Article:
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Chapter 1

PLA Synthesis. From the Monomer to the Polymer

Among the bio-based polymers developed so far, PLA polymers and their derivatives stand at the forefront of practical use and are currently manufactured. PLLA obtained from naturally occurring l-lactic acid is generally produced and utilized on an industrial scale. Two synthetic routes to PLLA have been known: one is the ROP of l-lactide and the other is the direct polycondensation of l-lactic acid. In the former method, various polymerization mechanisms have been demonstrated. Among them, bulk polymerization of l-lactide monomer in the presence of tin octoate is favoured to avoid racemization and trans-esterification (chain scrambling). This ROP method is the most convenient for controlling the molecular weight of PLLA and attaining a high molecular weight polymer (Mw>1×106). NatureWorks LLC (USA) and other current manufacturers of PLLA depend on this ROP route for their production. Many other catalysts, based on organic, cationic and metal compounds, are also effective for ROP, although their process control has not yet been fully established. The alternative direct polycondensation of l-lactic acid has been less studied compared to the ROP method. Recently, much effort has been made to establish the direct polycondensation method. A key technology for its success is the melt/solid polycondensation, by which a high molecular weight of PLLA and sb-PLA can be produced at lower cost. Stereo-complexed PLA materials and PLA copolymers consisting of different macromolecular chains can also be synthesized for higher performance and specialties. The molecular weight, terminal groups, copolymer composition and functionalities must be precisely controlled for wider application of these PLA polymers.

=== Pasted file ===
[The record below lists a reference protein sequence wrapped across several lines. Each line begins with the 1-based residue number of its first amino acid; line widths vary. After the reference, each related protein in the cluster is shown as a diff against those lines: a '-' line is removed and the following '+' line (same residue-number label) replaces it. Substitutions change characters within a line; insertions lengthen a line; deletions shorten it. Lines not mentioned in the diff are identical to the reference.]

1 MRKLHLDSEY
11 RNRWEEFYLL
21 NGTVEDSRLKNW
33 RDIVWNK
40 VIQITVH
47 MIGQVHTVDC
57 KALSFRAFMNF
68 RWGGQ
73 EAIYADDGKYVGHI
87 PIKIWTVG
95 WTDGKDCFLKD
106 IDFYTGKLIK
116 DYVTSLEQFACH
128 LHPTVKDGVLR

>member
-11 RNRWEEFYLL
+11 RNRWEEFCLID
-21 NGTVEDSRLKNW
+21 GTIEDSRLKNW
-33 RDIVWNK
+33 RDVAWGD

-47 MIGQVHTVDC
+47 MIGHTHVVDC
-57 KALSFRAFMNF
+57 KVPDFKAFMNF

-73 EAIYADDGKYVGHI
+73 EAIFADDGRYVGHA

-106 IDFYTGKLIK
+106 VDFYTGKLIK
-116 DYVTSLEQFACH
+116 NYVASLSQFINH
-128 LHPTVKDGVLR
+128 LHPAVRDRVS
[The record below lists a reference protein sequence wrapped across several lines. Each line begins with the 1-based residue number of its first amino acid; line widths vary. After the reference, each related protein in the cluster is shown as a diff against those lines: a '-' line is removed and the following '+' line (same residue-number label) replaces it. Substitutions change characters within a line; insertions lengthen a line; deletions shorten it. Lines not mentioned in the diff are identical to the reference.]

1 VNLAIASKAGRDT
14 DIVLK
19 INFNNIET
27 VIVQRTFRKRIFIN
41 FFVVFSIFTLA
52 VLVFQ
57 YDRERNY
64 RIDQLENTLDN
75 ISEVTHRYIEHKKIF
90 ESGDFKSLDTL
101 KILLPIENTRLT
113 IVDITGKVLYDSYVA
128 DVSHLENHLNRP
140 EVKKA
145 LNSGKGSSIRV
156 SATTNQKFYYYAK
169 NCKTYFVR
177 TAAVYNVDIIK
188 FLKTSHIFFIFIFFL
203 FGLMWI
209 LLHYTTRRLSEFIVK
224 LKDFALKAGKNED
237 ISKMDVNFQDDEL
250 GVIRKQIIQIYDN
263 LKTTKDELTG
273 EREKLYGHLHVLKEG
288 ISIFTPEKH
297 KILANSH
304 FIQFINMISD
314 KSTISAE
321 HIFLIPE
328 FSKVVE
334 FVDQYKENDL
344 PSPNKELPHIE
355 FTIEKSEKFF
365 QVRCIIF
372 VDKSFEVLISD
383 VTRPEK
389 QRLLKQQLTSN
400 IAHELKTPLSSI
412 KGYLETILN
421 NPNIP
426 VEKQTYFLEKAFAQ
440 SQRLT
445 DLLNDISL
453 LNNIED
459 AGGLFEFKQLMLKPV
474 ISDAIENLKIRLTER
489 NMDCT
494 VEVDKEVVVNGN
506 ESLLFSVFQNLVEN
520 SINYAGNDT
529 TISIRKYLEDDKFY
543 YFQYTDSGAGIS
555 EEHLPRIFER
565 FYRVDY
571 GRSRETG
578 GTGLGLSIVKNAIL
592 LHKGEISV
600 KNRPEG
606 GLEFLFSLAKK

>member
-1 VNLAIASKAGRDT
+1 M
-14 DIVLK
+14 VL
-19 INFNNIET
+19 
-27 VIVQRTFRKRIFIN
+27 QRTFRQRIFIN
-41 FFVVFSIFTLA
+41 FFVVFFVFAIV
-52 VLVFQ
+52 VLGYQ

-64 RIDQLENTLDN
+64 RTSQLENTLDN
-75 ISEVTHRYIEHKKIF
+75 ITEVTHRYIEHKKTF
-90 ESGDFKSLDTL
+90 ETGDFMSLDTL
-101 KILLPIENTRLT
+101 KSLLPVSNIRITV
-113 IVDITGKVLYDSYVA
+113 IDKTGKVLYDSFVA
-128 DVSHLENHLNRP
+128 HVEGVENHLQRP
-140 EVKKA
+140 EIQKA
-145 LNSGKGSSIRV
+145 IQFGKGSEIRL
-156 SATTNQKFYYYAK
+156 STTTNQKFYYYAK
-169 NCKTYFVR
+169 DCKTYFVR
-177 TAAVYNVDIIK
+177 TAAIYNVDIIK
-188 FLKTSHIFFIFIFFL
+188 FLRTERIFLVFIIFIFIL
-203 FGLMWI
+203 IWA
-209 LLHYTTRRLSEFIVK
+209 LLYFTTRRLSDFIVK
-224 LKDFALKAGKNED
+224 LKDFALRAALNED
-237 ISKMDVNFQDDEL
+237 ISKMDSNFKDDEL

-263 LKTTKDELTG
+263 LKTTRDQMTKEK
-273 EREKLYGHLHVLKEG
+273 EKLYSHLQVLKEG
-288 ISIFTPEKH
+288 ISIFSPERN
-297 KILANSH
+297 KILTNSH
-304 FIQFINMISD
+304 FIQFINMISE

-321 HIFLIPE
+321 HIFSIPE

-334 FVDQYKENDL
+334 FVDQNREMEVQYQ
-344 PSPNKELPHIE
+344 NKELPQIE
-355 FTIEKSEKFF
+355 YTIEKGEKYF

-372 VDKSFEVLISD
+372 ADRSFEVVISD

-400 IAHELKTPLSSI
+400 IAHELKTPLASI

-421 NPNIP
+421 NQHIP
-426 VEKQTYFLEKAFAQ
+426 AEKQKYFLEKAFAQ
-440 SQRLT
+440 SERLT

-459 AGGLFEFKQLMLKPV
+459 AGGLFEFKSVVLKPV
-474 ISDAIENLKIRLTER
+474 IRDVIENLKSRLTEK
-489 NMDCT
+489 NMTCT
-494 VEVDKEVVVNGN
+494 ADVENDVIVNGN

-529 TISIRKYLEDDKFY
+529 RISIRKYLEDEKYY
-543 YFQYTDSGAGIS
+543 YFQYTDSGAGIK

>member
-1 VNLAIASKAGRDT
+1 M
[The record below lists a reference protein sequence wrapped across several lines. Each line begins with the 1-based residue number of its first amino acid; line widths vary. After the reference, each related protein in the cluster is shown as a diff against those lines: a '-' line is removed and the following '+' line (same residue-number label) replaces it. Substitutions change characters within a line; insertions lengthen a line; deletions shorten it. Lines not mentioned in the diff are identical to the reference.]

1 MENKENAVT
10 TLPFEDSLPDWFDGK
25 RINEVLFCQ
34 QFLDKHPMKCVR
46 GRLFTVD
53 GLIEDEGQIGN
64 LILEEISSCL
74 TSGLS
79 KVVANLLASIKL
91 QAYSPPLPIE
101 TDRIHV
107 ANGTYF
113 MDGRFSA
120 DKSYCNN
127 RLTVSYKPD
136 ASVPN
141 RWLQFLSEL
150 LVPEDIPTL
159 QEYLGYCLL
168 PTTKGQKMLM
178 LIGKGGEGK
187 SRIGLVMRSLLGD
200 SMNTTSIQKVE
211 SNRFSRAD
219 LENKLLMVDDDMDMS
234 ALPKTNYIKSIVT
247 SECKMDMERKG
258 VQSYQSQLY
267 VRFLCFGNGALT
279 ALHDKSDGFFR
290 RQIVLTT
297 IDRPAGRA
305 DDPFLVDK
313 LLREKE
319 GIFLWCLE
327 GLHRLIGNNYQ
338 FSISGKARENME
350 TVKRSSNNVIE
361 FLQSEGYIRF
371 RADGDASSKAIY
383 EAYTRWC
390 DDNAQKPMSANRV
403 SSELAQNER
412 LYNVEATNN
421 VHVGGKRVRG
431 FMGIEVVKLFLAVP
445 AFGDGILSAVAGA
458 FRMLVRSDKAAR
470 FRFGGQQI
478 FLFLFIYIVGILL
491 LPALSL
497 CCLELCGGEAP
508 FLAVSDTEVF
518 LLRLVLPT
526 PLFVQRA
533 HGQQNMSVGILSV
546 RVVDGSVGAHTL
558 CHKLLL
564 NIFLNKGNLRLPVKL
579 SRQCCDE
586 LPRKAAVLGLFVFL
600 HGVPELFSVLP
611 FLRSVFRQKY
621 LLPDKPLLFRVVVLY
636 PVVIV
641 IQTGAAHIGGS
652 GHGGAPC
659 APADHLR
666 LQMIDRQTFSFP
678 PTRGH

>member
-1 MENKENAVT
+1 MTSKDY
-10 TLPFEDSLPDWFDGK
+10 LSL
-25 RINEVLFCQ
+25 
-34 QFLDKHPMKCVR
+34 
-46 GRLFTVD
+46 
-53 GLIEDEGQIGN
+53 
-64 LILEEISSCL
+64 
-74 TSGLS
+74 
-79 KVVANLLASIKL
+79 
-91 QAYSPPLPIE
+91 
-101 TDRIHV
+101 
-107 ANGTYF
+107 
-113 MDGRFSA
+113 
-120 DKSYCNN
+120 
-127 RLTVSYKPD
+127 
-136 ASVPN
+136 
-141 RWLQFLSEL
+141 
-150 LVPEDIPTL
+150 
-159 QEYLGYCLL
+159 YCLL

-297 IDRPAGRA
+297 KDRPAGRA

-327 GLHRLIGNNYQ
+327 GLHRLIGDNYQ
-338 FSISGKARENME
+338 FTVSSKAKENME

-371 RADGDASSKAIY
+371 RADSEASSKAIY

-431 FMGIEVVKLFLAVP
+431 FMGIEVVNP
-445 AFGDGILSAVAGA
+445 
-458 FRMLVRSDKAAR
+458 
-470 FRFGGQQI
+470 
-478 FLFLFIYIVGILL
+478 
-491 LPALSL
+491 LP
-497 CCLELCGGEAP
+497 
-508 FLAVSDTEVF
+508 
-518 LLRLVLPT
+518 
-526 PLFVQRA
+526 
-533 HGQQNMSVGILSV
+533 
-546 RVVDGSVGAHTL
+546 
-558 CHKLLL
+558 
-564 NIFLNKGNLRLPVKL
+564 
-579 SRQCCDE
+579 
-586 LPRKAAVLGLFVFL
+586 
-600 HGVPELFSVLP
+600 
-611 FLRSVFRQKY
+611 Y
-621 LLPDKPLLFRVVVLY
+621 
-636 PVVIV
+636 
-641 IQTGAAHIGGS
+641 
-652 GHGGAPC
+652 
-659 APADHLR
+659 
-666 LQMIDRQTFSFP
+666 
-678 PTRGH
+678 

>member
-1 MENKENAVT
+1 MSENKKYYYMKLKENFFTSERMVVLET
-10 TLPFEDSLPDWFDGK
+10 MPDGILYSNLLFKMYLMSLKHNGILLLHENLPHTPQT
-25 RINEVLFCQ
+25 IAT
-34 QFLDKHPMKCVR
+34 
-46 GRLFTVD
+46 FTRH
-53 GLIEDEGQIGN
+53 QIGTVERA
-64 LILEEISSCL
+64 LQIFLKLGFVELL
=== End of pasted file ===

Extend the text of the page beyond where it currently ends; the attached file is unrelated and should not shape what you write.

Print publication date: 13 Nov 2014
Copyright year: 2015
Print ISBN: 978-1-84973-879-8
PDF eISBN: 978-1-78262-480-6
ePub eISBN: 978-1-78262-340-3
Citation:
From the book series:
Polymer Chemistry Series